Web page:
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Laboratory determination of efficacy of a Santalum spicatum extract for mosquito control
journal contributionposted on 2023-05-17, 14:56 authored by Spafford, H, Jardine, A, Scott CarverScott Carver, Tarala, K, van Wees, M, Weinstein, P
The activity of QN50, a sequiterpene alcohol derived from Australian sandalwood (Santalum spicatum), was tested for its effectiveness against larvae of 2 mosquito species (Culex molestus and Aedes camptorhynchus [Diptera: Culicidae]), nymphs of 2 species of water boatmen (Micronecta robusta and Agraptocorixa [Hemiptera: Corixidae]), immature Daphnia sp. (Crustacea), and mosquito eggs (Cx. molestus). In a series of laboratory bioassays, field-collected mosquito larvae, eggs, and immature corixids and daphnids were placed in beakers with either QN50, methoprene or source water only (control). The mosquito larvae exposed to QN50 had reduced survivorship and average longevity relative to the control and to methoprene at most concentrations used in this study. The hatching rate of mosquito eggs was unaffected by methoprene or QN50. Corixid nymphs and daphnids experienced high mortality in both methoprene and QN50 relative to the control, but there was no difference in the effect between the compounds. The results of this preliminary study suggest that further research into the mode of action and efficacy of QN50 as a potential alternative to methoprene for mosquito abatement is warranted.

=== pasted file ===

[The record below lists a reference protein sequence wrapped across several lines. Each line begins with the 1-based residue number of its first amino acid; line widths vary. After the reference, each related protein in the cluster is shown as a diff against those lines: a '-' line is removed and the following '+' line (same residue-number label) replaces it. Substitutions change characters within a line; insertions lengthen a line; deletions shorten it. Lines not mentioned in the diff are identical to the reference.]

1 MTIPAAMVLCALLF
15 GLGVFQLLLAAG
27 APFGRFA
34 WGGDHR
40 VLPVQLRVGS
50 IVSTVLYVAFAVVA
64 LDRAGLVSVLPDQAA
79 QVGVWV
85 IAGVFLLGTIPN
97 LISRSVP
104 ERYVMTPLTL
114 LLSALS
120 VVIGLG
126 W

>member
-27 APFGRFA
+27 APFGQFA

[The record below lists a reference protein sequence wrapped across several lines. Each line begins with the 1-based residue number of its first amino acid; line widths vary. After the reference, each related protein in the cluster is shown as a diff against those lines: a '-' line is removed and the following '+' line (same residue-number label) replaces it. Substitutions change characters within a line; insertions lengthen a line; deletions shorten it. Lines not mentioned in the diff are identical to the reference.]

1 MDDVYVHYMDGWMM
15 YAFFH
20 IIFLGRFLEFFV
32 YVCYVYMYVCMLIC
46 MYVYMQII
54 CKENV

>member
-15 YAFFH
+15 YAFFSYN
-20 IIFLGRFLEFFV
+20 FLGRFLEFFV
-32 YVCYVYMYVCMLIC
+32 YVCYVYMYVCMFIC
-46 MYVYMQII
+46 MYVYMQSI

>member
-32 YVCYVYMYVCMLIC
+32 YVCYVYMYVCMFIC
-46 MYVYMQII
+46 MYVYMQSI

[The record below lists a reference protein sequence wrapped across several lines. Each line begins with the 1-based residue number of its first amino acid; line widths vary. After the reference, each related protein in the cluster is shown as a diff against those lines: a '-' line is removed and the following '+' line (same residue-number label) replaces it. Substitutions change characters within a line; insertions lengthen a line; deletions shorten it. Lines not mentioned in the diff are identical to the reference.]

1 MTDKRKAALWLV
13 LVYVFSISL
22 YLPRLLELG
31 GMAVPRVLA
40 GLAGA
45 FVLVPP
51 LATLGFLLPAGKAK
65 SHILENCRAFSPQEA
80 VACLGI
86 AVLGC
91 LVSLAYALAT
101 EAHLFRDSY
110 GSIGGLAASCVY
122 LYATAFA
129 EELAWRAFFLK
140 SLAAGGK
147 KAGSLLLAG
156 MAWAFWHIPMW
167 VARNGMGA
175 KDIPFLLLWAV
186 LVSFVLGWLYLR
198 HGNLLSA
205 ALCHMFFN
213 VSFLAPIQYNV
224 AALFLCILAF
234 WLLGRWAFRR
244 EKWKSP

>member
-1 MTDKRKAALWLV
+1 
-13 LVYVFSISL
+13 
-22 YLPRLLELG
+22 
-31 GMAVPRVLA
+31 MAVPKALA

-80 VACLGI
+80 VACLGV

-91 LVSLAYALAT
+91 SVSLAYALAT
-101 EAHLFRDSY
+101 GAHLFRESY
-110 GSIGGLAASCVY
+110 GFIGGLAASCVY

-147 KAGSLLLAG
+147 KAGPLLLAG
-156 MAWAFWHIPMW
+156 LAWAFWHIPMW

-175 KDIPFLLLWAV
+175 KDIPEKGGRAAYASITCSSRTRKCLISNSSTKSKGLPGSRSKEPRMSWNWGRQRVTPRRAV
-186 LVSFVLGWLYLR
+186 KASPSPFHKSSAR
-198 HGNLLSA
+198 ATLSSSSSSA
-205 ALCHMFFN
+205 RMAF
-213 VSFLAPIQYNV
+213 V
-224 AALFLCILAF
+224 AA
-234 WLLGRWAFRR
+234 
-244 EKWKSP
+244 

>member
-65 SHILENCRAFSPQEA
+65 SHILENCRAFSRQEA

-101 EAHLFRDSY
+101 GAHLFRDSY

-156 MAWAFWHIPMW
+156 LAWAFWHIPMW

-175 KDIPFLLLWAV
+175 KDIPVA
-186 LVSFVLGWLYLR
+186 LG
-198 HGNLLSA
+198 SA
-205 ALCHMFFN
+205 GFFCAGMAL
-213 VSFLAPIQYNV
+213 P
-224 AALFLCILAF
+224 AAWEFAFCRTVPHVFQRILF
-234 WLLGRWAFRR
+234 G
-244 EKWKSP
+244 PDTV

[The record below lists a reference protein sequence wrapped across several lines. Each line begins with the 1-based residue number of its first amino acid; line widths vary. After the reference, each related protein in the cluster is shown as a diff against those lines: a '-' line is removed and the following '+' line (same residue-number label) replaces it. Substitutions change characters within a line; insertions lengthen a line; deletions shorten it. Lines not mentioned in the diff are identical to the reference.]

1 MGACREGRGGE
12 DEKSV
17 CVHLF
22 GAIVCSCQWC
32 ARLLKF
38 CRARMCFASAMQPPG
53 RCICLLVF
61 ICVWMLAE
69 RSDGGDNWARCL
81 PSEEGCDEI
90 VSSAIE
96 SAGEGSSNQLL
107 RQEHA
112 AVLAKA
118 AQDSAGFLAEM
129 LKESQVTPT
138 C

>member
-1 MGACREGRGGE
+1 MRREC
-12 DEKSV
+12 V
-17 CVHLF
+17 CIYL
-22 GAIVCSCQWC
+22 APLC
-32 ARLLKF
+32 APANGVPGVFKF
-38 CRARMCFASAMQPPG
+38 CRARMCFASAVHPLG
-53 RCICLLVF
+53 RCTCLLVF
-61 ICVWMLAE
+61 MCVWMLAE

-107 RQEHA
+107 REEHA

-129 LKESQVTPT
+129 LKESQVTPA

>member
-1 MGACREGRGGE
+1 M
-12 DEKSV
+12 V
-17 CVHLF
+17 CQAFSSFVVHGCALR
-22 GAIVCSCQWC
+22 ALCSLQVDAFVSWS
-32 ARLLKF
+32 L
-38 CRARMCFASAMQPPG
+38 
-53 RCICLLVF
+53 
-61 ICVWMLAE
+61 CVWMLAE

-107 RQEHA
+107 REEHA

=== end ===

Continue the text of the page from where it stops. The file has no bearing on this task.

Publication titleJournal of the American Mosquito Control Association
Department/SchoolSchool of Natural Sciences
PublisherAmerican Mosquito Control Association
Place of publicationUnited States
Rights statementCopyright 2007 by The American Mosquito Control Association, Inc.